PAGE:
His mother was a little baffled by it, because it’s not “special”, but he wanted kjøttkaker for our wedding reception. We gave our caterer my mother-in-law’s recipe, and he did a really good job. My family loved them, and I often make them now for pot lucks and holiday parties. The kjøttkaker is now as much a comfort food that feels like home for me almost as much as my husband.

    Also, I keep seeing gjetost described as “an acquired taste”, but I loved it from the first time I had it, and we recently introduced my extended family to it at a party, and it was a huge hit, with several people asking me where I got it and what the package looks like. And it definitely adds a little something special to the brunsaus.

    I just stumbled onto your blog, but I’m enjoying it.

  12. Tess says:

    This recipe was so delicious, the meatballs were moist and I already can’t wait to make it again. Thank you for sharing it with all of us, and since my ancestors were Norwegian it means a lot that I can make something like this and have fun with it.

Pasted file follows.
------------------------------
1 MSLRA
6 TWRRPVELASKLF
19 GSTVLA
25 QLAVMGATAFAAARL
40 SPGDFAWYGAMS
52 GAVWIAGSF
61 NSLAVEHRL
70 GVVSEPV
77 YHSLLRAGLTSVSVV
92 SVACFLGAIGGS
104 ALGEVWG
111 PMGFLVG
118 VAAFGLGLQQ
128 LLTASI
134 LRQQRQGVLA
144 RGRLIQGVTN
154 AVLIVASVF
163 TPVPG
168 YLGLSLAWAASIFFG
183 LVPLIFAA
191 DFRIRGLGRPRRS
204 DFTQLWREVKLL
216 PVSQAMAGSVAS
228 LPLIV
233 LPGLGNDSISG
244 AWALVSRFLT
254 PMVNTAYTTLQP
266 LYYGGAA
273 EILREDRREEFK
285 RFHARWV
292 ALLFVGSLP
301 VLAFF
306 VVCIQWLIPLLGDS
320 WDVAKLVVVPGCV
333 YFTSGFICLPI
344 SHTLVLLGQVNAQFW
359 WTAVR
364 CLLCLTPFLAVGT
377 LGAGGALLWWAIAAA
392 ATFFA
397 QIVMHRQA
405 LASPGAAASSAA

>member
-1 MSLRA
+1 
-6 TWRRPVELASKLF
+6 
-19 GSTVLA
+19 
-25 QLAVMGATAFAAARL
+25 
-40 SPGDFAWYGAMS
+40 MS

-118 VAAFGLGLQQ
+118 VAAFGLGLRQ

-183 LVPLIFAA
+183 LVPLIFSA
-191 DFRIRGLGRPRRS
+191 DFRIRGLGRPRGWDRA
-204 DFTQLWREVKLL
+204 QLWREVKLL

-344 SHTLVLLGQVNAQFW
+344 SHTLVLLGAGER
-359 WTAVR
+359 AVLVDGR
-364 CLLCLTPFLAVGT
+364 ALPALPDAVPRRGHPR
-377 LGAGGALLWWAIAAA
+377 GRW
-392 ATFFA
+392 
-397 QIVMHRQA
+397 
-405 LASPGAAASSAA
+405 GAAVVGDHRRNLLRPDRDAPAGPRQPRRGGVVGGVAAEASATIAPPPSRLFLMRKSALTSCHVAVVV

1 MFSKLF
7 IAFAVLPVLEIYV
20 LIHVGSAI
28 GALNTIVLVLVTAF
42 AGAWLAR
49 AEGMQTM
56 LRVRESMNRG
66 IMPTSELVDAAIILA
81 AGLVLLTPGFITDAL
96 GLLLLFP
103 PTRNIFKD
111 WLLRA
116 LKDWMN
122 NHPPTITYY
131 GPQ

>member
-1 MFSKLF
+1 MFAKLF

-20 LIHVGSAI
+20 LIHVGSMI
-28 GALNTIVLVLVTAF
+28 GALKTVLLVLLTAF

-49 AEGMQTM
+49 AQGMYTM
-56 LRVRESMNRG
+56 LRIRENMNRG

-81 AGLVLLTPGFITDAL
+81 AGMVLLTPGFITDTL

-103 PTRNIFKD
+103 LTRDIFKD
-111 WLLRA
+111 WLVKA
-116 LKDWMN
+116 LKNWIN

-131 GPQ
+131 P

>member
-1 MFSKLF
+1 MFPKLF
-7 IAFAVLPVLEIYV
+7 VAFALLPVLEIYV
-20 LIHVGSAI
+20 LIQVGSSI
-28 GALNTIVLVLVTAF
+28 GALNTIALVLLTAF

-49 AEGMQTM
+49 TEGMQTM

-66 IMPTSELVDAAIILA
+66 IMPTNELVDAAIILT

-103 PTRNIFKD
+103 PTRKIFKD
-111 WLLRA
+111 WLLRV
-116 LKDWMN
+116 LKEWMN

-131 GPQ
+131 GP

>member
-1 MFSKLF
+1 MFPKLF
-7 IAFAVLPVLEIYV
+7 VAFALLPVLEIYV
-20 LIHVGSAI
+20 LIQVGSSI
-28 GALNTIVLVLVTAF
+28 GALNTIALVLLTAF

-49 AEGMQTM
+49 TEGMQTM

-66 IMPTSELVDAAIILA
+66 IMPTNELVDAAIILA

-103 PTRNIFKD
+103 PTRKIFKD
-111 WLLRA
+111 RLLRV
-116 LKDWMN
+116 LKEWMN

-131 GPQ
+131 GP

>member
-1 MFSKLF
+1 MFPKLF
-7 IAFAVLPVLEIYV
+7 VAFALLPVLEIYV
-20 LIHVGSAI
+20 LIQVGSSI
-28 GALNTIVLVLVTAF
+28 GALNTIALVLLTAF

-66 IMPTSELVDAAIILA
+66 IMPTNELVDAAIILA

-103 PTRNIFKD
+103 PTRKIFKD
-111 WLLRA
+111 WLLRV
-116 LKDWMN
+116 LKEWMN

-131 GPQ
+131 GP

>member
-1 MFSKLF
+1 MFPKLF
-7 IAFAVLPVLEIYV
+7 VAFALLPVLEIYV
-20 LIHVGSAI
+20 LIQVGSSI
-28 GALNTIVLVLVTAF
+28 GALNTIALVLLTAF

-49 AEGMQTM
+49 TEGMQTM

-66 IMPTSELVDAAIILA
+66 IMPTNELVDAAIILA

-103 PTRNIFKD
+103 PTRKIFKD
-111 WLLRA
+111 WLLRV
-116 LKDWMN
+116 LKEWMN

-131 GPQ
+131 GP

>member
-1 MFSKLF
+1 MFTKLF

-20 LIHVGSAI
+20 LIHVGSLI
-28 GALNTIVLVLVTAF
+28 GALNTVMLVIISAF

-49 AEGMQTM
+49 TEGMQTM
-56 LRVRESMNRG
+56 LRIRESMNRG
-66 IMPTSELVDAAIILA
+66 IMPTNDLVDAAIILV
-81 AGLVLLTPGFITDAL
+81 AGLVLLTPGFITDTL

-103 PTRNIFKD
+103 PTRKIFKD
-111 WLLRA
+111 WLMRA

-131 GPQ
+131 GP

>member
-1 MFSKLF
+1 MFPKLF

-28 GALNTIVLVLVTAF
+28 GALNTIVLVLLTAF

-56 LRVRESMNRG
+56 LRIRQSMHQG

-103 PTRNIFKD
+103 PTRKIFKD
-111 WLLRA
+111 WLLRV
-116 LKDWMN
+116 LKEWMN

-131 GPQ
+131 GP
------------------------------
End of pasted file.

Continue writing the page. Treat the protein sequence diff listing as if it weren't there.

13. Kiara says:

    The gjetost is barely distinguishable by taste but gives the sauce the most amazing texture. For the skeptics out there, I’ve made this recipe (which is almost identical to my grandfather’s (maybe because our family is from not far from you – Kapp in Østre Toten) twice, once with the brown cheese and once without. The cheese should not be optional. It really makes the sauce sublime!

    Finely processing the meat until it’s light and fluffy makes these meatballs the best in the world. A trip down memory lane… I’m Canadian but lived in Norway as a kid and go back when I can.